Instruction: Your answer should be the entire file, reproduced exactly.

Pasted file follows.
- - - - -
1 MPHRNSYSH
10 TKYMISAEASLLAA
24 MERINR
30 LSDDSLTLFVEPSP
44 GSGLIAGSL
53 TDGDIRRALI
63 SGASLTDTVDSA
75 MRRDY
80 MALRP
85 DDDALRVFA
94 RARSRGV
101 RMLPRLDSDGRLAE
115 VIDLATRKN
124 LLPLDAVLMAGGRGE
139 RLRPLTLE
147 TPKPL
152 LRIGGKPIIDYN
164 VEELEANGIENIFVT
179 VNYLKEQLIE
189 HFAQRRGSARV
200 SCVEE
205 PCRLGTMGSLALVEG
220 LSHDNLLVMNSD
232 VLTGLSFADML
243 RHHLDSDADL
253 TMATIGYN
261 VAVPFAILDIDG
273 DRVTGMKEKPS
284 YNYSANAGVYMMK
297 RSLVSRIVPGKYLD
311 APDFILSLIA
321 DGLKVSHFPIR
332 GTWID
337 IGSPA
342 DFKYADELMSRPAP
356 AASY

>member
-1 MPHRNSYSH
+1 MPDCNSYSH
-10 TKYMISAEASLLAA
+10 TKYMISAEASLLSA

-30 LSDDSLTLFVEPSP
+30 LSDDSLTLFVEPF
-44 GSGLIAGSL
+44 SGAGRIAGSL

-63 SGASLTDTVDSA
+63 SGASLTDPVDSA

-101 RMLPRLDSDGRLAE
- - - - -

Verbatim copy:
1 MPHRNSYSH
10 TKYMISAEASLLAA
24 MERINR
30 LSDDSLTLFVEPSP
44 GSGLIAGSL
53 TDGDIRRALI
63 SGASLTDTVDSA
75 MRRDY
80 MALRP
85 DDDALRVFA
94 RARSRGV
101 RMLPRLDSDGRLAE
115 VIDLATRKN
124 LLPLDAVLMAGGRGE
139 RLRPLTLE
147 TPKPL
152 LRIGGKPIIDYN
164 VEELEANGIENIFVT
179 VNYLKEQLIE
189 HFAQRRGSARV
200 SCVEE
205 PCRLGTMGSLALVEG
220 LSHDNLLVMNSD
232 VLTGLSFADML
243 RHHLDSDADL
253 TMATIGYN
261 VAVPFAILDIDG
273 DRVTGMKEKPS
284 YNYSANAGVYMMK
297 RSLVSRIVPGKYLD
311 APDFILSLIA
321 DGLKVSHFPIR
332 GTWID
337 IGSPA
342 DFKYADELMSRPAP
356 AASY

>member
-1 MPHRNSYSH
+1 MPDCNSYSH
-10 TKYMISAEASLLAA
+10 TKYMISAEASLLSA

-30 LSDDSLTLFVEPSP
+30 LSDDSLTLFVEPF
-44 GSGLIAGSL
+44 SGAGRIAGSL

-63 SGASLTDTVDSA
+63 SGASLTDPVDSA

-101 RMLPRLDSDGRLAE